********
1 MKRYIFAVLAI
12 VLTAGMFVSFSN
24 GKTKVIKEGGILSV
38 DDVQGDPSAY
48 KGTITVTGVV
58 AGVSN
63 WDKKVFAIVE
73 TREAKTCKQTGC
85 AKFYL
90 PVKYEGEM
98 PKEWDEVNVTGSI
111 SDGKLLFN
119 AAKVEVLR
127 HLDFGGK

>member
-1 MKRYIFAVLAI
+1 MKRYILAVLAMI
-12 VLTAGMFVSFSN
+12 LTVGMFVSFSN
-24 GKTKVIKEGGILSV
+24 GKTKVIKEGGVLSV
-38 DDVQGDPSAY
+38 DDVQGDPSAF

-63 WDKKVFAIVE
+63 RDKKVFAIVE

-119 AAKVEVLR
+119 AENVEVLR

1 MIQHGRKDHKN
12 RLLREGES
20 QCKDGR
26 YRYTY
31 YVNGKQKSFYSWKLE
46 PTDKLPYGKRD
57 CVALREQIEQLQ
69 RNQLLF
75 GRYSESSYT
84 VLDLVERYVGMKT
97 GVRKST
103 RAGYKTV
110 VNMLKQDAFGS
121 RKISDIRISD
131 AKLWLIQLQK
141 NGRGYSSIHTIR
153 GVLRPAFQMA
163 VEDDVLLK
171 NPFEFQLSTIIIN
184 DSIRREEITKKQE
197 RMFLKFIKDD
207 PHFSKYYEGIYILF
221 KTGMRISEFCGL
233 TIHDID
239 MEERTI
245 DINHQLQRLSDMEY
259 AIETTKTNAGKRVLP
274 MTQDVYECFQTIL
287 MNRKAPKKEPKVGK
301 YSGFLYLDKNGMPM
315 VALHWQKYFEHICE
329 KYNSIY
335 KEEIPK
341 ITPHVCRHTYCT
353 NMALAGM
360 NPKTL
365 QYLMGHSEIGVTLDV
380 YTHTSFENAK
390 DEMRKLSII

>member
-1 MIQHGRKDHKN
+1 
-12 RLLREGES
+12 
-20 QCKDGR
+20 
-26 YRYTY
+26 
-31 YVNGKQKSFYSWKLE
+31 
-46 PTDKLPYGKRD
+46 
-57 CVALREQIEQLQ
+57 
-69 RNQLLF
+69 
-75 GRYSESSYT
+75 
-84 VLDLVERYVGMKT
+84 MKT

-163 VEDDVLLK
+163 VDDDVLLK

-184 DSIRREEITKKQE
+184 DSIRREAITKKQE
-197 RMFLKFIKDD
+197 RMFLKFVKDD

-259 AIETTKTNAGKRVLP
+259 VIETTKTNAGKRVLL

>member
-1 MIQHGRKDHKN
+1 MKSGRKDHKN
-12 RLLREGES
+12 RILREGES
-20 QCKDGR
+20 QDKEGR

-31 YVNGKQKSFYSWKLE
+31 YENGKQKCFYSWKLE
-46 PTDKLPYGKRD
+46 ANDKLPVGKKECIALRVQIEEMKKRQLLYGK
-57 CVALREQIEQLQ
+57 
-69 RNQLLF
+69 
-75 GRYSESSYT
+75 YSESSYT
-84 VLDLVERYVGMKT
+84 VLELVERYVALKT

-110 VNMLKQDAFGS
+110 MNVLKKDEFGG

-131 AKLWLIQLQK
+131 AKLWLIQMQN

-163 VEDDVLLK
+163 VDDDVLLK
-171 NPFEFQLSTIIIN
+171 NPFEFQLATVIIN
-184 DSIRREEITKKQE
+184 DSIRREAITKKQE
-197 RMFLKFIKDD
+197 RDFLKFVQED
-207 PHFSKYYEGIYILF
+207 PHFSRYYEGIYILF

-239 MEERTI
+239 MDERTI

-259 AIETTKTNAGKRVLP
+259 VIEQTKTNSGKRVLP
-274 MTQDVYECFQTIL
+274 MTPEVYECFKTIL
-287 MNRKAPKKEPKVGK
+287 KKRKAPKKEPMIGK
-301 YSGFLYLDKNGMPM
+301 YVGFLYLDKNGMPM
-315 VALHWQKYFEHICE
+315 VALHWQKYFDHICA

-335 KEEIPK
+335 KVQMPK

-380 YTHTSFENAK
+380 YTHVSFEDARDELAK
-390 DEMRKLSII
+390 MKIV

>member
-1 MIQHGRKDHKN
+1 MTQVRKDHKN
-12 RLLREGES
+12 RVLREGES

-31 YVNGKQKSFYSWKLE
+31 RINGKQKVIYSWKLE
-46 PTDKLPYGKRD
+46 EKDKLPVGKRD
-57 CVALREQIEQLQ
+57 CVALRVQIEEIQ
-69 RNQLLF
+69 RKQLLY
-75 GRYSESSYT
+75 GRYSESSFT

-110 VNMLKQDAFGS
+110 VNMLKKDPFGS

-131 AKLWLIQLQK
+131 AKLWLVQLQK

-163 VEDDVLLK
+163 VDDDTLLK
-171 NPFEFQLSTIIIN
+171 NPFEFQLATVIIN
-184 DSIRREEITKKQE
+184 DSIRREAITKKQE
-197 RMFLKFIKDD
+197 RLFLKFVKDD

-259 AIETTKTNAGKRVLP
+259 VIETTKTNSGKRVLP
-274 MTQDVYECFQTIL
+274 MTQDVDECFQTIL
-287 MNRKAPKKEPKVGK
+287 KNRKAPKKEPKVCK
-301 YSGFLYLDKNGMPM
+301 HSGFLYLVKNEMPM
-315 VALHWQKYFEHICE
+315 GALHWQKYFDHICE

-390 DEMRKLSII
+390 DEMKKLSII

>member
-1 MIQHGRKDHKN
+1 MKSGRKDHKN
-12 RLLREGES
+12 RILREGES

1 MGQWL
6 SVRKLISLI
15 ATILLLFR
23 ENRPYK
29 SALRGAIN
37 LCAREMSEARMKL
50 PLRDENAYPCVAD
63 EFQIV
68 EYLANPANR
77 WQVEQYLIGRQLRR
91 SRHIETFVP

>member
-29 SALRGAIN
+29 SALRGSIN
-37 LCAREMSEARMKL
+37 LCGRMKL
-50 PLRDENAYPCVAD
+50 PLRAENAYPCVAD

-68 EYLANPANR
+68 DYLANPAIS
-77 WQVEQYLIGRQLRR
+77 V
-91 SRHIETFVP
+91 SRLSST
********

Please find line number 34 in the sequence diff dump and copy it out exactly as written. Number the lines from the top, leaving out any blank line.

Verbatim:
57 CVALREQIEQLQ